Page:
Problems with the Investigation
In the end, the problems with the report boil down to one simple fact: Manfred could not prove anything more than what was outlined in the report. You can’t discipline someone for something you can’t prove they did, so in that sense, his hands were tied.
Unfortunately that was largely of his own doing. The breaking of the Red Sox allegations by The Athletic came out on Jan. 7, which was six days prior to the release of Manfred’s report on the Astros allegations. This means by the time MLB was investigating the Red Sox and interviewing players and staff, the Astros report had been made public and the fallout was taking shape.
Astros players were granted immunity in exchange for their full and truthful accounts of the sign stealing operation. This resulted in players being forthcoming and honest about what went on and who was involved. Thus, the scope of the league’s knowledge was exceptionally vast, especially when compared to the Red Sox situation.
Even though the Astros players avoided discipline, that doesn’t mean they avoided punishment. Their reputations have been tarnished, both in the eyes of fans and fellow players. They’ve been dragged through the mud and will continue to be labeled as cheaters and heckled by trolls for the rest of their careers. When it comes time for Hall of Fame voting for guys like Justin Verlander and Jose Altuve, who knows what the horde of holier-than-thou sportswriters will do?
The Astros being truthful also resulted in heavy discipline being levied against their club and their manager and GM. The legitimacy of their 2017 championship will be forever questioned. The black eye this scandal has left on the franchise will not go away for quite some time.
Knowing all this, what incentive would the Red Sox have to be truthful? Even with immunity, what reason would they have to be just as forthcoming as the Astros were? The fact that the Astros report was released before the Red Sox investigation took place is where Manfred really screwed up, because it gave the Red Sox reason to want to do damage control.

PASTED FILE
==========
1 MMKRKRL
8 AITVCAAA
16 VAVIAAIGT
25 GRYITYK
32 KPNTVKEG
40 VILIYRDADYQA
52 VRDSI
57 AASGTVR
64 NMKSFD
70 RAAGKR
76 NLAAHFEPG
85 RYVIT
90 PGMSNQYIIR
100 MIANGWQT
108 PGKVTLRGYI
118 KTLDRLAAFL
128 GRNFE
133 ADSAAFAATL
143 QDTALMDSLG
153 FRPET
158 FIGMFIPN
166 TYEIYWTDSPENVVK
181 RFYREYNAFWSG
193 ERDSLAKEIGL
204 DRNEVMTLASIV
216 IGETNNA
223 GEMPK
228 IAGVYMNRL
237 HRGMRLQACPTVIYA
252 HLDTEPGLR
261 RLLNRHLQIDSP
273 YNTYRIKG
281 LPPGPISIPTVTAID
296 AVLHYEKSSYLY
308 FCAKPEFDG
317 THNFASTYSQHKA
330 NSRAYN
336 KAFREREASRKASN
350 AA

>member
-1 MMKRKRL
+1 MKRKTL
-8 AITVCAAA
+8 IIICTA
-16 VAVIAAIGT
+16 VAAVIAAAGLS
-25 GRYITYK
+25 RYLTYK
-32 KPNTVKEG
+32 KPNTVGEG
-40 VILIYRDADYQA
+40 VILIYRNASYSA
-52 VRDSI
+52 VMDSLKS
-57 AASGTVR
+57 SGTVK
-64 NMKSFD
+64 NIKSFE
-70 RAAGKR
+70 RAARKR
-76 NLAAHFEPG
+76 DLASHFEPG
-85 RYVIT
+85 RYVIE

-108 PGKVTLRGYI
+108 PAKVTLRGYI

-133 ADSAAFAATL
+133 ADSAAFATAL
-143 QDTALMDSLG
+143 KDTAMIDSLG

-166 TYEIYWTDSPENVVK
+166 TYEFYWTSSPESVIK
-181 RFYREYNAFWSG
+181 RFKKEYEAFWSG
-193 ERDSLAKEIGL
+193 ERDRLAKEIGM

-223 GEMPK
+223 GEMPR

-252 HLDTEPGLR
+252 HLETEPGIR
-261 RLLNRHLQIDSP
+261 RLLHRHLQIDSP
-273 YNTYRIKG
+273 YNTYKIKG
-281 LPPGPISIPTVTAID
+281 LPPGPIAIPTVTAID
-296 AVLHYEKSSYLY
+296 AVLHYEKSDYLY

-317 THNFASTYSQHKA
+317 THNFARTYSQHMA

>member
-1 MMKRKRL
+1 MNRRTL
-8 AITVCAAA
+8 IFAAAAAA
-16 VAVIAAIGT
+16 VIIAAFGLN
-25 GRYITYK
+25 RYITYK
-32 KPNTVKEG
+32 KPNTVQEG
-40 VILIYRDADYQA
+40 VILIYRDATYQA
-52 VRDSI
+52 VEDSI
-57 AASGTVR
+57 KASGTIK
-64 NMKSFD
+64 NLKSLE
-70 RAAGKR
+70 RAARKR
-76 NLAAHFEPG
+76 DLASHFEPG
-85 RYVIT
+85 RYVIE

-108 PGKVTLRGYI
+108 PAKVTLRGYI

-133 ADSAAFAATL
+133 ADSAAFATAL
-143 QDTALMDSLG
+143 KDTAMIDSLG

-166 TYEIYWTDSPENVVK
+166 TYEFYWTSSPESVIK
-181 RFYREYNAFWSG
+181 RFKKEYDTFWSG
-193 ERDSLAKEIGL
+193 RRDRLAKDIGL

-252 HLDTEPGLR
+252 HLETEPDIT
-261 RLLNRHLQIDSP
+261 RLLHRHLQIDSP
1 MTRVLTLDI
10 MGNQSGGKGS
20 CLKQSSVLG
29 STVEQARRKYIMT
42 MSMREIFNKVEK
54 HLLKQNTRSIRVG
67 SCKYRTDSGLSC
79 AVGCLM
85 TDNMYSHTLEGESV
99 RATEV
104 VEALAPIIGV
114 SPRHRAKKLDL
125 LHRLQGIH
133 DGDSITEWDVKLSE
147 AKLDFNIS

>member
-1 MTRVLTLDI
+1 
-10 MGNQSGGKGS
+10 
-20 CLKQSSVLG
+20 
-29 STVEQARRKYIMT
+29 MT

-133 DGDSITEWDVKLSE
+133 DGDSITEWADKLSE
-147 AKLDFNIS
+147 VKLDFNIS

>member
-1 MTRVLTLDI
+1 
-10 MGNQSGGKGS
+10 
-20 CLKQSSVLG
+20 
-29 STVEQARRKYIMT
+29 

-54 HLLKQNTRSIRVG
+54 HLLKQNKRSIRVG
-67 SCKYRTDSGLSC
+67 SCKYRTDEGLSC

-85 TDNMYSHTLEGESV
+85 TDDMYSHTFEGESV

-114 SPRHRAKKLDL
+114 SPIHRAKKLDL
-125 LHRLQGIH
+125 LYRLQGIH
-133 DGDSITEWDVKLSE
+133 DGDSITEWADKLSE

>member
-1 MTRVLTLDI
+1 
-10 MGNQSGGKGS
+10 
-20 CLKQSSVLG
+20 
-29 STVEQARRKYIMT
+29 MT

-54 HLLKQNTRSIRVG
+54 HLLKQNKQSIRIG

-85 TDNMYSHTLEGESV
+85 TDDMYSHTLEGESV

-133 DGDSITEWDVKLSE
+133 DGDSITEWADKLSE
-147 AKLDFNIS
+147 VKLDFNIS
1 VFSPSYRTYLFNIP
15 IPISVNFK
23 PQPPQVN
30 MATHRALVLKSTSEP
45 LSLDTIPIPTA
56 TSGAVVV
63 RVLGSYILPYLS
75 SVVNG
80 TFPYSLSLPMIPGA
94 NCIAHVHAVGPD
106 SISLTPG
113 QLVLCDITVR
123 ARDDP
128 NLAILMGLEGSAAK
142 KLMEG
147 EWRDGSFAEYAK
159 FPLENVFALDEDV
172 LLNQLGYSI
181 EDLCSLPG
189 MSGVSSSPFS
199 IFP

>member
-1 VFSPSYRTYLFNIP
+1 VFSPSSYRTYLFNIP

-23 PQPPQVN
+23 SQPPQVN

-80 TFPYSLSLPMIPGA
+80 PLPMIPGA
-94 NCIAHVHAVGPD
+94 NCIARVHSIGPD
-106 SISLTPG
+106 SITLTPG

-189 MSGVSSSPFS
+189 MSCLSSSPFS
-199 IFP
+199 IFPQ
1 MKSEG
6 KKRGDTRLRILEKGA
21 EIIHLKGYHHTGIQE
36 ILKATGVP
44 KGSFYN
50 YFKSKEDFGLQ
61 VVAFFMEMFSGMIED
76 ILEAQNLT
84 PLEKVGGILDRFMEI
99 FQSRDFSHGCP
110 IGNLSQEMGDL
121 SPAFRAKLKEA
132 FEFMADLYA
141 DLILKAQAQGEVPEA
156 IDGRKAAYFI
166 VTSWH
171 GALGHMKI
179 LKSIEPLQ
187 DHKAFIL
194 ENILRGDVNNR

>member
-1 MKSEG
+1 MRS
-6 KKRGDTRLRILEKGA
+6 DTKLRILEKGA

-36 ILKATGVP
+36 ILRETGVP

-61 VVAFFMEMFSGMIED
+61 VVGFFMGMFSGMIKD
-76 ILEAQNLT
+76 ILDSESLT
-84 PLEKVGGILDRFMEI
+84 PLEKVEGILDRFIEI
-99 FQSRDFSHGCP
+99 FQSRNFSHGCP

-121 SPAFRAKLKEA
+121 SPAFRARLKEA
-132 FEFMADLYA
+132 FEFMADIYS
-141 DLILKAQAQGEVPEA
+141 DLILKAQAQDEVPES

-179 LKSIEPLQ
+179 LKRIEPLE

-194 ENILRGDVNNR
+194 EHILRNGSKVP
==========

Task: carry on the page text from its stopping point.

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Now I don’t know if their sign stealing operation was any bigger than what the report said. I have no proof that Cora knew or that more than just a few players took part in it. But these are legitimate questions, especially when you consider that many fans expected the Red Sox to get a mere slap on the wrist in the first place.
Part of the issue, too, is that the Red Sox didn’t have a disgruntled player throwing his former team under the bus, a la Mike Fiers. With Fiers coming out in the open, there was no way for the Astros to do damage control anyway. The Red Sox didn’t have that problem.
But in order to conduct a thorough investigation, Manfred should have held the Astros report and released his findings on both teams simultaneously. With Cora being an obvious common denominator between the two, it would’ve been easy to justify doing so.
But I suspect he was more than happy to allow the Astros to be the bad guy while taking time to ease the blow on the Red Sox, one of the sport’s premier franchises. The fact that the Red Sox report was released the day after the Rob Gronkowski trade and the day before the NFL Draft suggests a desire to bury it.
In the end, I can’t say I’m surprised, and neither can most Astros fans. We’ve come to expect this sort of thing, which only reinforces the long-held notion that MLB has no problem treating the Astros like a second-rate franchise with a different set of rules than the blue bloods.